Skip to content, or skip to search.

Skip to content, or skip to search.

Madrid

You remember how you felt about tourists coming to New York after 9/11. Even though you thought it might somehow feel wrong, it somehow felt right. Now you’d like to go to Madrid.

ShareThis

#13 (of 25)     NEXT >>

The Prado Museum, Madrid. (Photo credit: Corbis)

On the day I moved to Madrid in 2001, a car bomb went off at the airport. I didn’t hear about it for a few days because the story was buried by news reports of the crown prince’s new girlfriend. Two weeks later, on 9/11, I spent a luckless evening running around my new neighborhood trying to find a bar with satellite TV. Every single place was broadcasting the Real Madrid soccer game. When the 3/11 train bombings brought a sick wave of déjà vu, I phoned my Madrileño friends in a panic to make sure everyone was all right. Each one was still in the office and had the same response: “Horrible news, just horrible. So, hombre, when are you coming to visit?”

Even before we were united by misfortune, New York and Madrid were like twins separated at birth: proud, stylish, at times given to taking ourselves a bit too seriously. Madrid is a city, after all, where nearly everything—from Pedro Almodóvar’s hairstyle to the birthday-cake architecture to the tradition of stepping in dog shit for good luck—inhabits a healthy space between joking and not joking.

Start your visit in the Salamanca district, Madrid’s locus of old money and high society, where the midday siesta may be dying out but the three-hour lunch break is still mandatory. (There were times when I was living there that I thought I’d smack the next person who informed me that “Americans live to work, Spaniards work to live.”) Many restaurants don’t even unlock their doors for lunch until 2 p.m. (my son’s kindergarten class ate lunch at the end of the school day), so a midafternoon stop at Alkalde, the high temple of tapas, may be in order. Salamanca is arguably the best-dressed neighborhood in the most chic city in Europe (think Milanese cuts mixed with Jermyn Street colors). The best time to watch the parade is late afternoon, during the post-lunch paseo, when the citizenry takes its postprandial stroll and the air goes hazy with the smoke of cigars and Ducados.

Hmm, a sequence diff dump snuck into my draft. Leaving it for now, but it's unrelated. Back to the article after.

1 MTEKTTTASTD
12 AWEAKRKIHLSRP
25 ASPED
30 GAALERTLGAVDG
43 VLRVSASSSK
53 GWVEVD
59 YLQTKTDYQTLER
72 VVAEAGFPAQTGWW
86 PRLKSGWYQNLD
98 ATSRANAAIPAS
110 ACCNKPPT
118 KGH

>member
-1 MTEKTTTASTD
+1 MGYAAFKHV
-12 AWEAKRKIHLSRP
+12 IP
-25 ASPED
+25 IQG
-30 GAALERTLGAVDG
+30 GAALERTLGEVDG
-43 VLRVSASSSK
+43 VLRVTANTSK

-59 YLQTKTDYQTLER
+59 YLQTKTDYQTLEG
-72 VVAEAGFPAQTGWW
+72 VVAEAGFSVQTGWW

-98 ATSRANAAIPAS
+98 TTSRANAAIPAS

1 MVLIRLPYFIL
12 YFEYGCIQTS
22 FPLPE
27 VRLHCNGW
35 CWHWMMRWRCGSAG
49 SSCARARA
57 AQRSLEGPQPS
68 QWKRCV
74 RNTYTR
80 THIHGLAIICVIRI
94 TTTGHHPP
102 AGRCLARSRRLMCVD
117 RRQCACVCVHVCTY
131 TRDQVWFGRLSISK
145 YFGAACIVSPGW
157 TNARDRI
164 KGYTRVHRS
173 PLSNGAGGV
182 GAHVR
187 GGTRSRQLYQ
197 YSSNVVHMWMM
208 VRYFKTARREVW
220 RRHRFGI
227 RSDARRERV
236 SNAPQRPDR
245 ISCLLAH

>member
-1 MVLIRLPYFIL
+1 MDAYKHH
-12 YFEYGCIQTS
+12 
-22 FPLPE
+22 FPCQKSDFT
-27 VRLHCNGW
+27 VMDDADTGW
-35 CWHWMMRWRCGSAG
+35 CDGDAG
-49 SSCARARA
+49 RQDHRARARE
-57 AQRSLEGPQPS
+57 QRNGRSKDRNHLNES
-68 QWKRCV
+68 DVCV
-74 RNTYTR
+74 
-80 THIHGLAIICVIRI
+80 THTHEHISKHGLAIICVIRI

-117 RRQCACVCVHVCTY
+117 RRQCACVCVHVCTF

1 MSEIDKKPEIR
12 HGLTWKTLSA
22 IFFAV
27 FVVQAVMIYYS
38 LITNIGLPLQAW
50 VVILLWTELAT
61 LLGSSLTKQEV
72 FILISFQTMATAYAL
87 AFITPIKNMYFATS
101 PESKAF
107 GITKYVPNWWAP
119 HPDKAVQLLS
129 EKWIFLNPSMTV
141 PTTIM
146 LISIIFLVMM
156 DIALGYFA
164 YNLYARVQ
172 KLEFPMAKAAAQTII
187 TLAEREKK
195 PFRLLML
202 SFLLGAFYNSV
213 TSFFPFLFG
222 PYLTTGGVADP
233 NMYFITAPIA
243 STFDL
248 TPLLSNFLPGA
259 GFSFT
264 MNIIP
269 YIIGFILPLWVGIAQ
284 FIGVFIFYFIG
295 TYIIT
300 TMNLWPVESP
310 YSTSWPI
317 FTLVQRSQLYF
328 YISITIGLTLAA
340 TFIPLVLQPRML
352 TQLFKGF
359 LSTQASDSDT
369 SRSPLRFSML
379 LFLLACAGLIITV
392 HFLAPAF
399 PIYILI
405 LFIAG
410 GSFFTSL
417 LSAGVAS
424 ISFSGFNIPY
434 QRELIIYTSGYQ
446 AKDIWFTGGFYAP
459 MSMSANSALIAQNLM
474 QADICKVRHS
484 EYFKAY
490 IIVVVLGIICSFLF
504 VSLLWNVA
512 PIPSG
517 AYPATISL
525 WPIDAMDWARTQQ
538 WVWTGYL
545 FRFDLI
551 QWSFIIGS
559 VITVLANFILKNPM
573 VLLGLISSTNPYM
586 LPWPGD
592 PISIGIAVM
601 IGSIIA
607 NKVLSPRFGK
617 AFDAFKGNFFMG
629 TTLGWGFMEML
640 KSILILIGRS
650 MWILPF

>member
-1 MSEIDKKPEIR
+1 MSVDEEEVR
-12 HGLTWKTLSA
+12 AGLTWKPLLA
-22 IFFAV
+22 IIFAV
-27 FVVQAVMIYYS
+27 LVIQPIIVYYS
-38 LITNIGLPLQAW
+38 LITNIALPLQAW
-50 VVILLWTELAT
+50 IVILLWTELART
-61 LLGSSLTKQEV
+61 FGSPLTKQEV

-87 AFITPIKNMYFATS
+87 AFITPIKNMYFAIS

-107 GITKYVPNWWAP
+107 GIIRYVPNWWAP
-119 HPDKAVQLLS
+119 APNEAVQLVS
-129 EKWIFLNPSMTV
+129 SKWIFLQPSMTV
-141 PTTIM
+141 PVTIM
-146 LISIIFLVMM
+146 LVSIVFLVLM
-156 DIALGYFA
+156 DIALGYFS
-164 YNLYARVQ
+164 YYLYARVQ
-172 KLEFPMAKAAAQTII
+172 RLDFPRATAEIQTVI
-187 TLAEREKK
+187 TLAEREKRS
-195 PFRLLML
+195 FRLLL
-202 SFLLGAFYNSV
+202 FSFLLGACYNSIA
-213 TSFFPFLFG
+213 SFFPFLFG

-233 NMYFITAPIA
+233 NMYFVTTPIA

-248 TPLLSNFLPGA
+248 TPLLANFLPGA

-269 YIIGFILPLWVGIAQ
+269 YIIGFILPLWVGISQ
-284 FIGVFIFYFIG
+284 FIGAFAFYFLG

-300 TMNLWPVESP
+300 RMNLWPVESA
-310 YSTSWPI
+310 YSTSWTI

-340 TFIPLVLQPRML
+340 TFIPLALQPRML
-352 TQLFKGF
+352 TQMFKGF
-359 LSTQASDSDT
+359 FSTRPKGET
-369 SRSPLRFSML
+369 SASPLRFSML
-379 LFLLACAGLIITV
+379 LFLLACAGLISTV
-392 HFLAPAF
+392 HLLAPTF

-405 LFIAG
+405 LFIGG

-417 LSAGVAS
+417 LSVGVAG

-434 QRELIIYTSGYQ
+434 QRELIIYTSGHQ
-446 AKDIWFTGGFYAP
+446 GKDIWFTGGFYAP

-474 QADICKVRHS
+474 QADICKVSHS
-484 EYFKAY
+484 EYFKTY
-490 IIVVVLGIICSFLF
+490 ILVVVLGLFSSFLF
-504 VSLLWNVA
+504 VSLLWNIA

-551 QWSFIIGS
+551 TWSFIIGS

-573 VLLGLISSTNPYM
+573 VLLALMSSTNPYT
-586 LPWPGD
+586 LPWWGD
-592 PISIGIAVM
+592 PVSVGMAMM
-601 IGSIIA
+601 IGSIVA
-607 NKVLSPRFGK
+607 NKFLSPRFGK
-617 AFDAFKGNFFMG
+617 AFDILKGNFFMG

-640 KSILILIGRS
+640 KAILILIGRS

Though its fame may have been temporarily surpassed by the shiny Guggenheim Bilbao, the collection at the Prado still has only two rivals in Spain, the Reina Sofía and the Thyssen-Bornemisza, both of which happen to be right down the street. This year, all three will be unveiling new additions that will allow them to vastly increase their gallery space, and display works that have been unseen for years.

Should your head start spinning from too much Goya (not to mention Velázquez, Dalí, and Picasso), return to the material world by shopping the boutiques on and off Calle Serrano. The flagship stores of designers Adolfo Dominguez and Purificación García offer minimalist interpretations of classic, conservative Spanish styles for men and women. Handbags from Loewe are the lesser-known (and less-trendy) peers of Prada and Hermès. If you’ve been foolish enough to pack only sneakers (considered mal forma after dark), head directly to Camper, home of the original Pelota, and pick up the hot shoe that everyone in the States will be wearing a year from now.

After dark, you can wear them to La Broche, where Sergi Arola offers his interpretation of the revolutionary foam-and-jelly cuisine of his former boss, El Bulli’s Ferran Adriá. The club of the moment is the well-concealed Le Ki (recently opened by Pepe Patatin, Madrid’s answer to Keith McNally). A bar for all times is the Art Deco-style Museo Chicote, the storied watering hole that never closed its doors during the civil war, even as Generalissimo Franco’s mortar shells pounded the Gran Via outside. It’s the perfect place for a veteran of anxious times to ponder a popular saying in Madrid: “Al mal tiempo, buena cara.” Or, roughly translated, “The worse things get, the better you should look.”

                                                                                                             NEXT >>

DETAILS
Alkalde (34-91-576-3359); the Prado (34-91-330-2800); the Reina Sofía (34-91-467-5062); the Thyssen-Bornemisza (34-91-369-0151); La Broche (34-91-399-3437). If the twin pillars of the Hotel Ritz (34-91-701-6767; www.ritz.es; from $525) and the Palace (888-625-5144; palacemadrid.com; from $450) don’t suit you, have a drink at their extraordinary bars and sleep at the new 45-room Hotel Adler (866-376-7831; epoquehotels.com; from $450), an ultramodern hotel in a nineteenth-century townhouse.


Related:

Advertising
Current Issue
Subscribe to New York
Subscribe

Give a Gift

Advertising